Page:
Disk one is the commentary disk. I love this and have watched the movie fully with the commentary on. The commentary is attended by David Fincher, Ed Norton, Brad Pitt and Helena Bonham Carter. It really gives you an insight into the movie and helps give you a better understanding of the plot and Fincher's vision. Some of the on-set tales are kind of cool to hear as well; such as Norton and Pitt filming the golf scene, where they shoot golf balls into abandoned factory buildings. This was apparently filmed while they were drunk or to use their specific words 'loaded'. The cast and director are so complimentary of each other and you clearly feel that they have a special bond and friendship from making this movie that will last for years to come; hopefully in the form of more collaboration. If you're a fan of Fight Club then you simply have to watch the movie with the commentary on.
Here you will find a making-of, behind-the-scenes documentary. There is also commentary available for this. You can also watch it at multiple camera angles, which is another great insight into the making of a movie and how the process works.
You also get lots of deleted and alternate scenes. There is also a great outtakes blooper reel.
The disk also contains a publicity gallery, story boards and concept art. This really gives you an idea of the movie from original concept to finished article.
You also get an Edward Norton interview, all the movie trailers and interview/internet spots and cast and crew biographies. All in all a brilliant bonus features DVD.
I would recommend this DVD to any movie lover or fan of the movie/book.
Inspirations and the real Fight Clubs
Many fans have written to Fincher and Palahniuk to express their feelings about what this movie and book meant to them on different levels. The movie has a massive cult following, which I'm sure the anti-materialistic Tyler Durden would absolutely disapprove of.
Real Fight Clubs have sprung up all over the world and some have boasted that they were in operation long before the book was written or the movie was made. This has never been proved or discredited.
Restaurant goers all over the world are oblivious to the waiters who are fans or even disciples of this book and movies, who are doing God knows what in peoples food.
Fight Club has inspired people to change direction in life. It has inspired would-be writers and film makers from all walks of life. Surely that must stand for something.
Favourite quotes from the movie
Tyler to Narrator - Hey, you created me. I didn't create some loser alter-ego to make myself feel better. Take some responsibility!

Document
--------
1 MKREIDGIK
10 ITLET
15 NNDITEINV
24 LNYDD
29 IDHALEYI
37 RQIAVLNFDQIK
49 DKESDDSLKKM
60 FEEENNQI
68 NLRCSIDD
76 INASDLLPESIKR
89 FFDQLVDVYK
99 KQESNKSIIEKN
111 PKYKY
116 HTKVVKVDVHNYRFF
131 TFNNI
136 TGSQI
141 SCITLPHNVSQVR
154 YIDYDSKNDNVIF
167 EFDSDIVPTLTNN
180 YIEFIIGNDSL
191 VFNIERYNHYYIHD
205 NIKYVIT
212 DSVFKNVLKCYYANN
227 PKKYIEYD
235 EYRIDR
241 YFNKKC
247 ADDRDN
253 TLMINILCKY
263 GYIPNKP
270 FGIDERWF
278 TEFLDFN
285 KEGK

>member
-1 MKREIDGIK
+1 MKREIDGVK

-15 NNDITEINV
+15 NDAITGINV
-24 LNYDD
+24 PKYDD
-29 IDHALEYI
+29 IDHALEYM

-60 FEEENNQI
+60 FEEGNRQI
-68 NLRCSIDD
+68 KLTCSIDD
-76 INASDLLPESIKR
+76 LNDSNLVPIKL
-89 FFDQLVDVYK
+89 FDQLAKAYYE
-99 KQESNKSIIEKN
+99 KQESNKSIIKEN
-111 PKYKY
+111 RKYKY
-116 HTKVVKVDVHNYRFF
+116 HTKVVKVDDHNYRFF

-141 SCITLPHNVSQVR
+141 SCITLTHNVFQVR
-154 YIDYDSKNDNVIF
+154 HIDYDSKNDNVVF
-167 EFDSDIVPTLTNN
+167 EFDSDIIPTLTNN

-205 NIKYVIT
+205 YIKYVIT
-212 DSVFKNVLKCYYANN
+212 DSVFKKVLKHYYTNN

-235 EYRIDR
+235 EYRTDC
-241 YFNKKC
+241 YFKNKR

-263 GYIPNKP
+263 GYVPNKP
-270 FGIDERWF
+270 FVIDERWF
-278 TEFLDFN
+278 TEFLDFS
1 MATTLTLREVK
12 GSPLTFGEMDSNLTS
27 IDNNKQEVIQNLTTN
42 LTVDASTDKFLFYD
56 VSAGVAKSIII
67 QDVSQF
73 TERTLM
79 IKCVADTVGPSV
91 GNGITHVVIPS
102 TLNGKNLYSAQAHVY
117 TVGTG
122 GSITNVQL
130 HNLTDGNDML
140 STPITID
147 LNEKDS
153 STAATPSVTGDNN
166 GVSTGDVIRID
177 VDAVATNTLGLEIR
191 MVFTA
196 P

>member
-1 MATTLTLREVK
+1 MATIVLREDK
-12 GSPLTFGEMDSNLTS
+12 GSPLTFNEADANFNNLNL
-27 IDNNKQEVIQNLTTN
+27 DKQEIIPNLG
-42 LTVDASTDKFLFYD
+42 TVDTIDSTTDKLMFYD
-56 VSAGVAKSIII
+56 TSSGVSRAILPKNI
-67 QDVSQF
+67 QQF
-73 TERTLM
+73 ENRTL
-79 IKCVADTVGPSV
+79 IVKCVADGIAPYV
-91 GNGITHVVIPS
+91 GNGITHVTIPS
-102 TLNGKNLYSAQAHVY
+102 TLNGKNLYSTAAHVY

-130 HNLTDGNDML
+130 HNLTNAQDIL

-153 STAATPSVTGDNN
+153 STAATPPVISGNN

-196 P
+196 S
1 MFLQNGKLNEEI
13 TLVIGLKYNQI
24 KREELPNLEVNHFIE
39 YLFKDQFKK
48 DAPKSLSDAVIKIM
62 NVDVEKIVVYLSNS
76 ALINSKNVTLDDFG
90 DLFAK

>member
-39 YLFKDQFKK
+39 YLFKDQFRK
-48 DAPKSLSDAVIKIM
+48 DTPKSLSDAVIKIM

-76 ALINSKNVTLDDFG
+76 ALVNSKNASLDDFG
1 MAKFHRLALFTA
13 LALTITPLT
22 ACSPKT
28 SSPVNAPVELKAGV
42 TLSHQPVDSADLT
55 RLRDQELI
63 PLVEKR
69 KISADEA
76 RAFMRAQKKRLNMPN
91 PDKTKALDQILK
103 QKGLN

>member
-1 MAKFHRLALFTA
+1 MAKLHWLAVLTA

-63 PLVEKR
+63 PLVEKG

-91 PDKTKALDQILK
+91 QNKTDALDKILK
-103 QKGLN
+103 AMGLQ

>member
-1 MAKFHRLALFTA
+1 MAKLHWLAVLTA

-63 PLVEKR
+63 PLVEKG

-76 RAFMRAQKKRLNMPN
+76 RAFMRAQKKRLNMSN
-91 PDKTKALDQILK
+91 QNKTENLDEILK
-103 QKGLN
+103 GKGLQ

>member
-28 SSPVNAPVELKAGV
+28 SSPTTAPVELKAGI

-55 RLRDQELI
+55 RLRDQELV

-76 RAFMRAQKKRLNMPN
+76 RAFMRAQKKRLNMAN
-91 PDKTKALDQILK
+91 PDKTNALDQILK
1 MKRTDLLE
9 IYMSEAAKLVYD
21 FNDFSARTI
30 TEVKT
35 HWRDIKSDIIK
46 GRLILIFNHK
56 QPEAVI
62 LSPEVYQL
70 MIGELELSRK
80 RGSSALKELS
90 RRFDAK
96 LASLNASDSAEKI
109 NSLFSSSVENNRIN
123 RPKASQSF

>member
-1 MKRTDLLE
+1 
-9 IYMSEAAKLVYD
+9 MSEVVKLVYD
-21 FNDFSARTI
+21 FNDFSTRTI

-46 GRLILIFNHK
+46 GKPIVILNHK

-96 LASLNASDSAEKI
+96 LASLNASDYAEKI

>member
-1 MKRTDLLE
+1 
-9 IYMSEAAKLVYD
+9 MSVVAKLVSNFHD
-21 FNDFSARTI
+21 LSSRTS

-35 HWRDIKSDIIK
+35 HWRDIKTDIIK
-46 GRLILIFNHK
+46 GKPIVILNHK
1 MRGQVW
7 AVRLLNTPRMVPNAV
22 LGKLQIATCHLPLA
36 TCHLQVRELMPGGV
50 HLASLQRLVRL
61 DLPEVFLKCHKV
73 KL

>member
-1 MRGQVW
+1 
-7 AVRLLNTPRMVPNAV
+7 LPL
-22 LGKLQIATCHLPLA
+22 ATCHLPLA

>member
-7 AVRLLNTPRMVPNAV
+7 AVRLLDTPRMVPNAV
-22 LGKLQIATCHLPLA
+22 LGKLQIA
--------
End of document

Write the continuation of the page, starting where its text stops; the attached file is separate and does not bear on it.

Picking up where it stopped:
Tyler Durden - All right, if the applicant is young, tell him he's too young. Old, too old. Fat, too fat. If the applicant then waits for three days without food, shelter, or encouragement he may then enter and begin his training.
Narrator - Tyler, what the fuck is going on here?
Tyler - I ask you for one thing, one simple thing.
Narrator - Why do people think that I'm you? Answer me!
Tyler - Sit.
N - Now answer me, why do people think that I'm you.
Tyler - I think you know.
N - No, I don't.
Tyler - Yes, you do. Why would anyone possibly confuse you with me?
N - Uh... I... I don't know.
[Narrator experiences flashbacks]
Tyler - You got it.
N - No.
Tyler - Say it.
N - Because...
Tyler - Say it.
N - Because we're the same person.
Tyler - That's right.
Tyler Durden - Man, I see in fight club the strongest and smartest men who've ever lived. I see all this potential, and I see squandering. God damn it, an entire generation pumping gas, waiting tables; slaves with white collars. Advertising has us chasing cars and clothes, working jobs we hate so we can buy shit we don't need. We're the middle children of history, man. No purpose or place. We have no Great War. No Great Depression. Our Great War's a spiritual war... our Great Depression is our lives. We've all been raised on television to believe that one day we'd all be millionaires, and movie gods, and rock stars. But we won't. And we're slowly learning that fact. And we're very, very pissed off.
Tyler Durden - You're not your job. You're not how much money you have in the bank. You're not the car you drive. You're not the contents of your wallet. You're not your fucking khakis. You're the all-singing, all-dancing crap of the world.
Tyler Durden - Welcome to Fight Club. The first rule of Fight Club is: you do not talk about Fight Club. The second rule of Fight Club is: you DO NOT talk about Fight Club! Third rule of Fight Club: someone yells "stop!", goes limp, taps out, the fight is over. Fourth rule: only two guys to a fight. Fifth rule: one fight at a time, fellas. Sixth rule: No shirts, no shoes. Seventh rule: fights will go on as long as they have to. And the eighth and final rule: if this is your first time at Fight Club, you have to fight.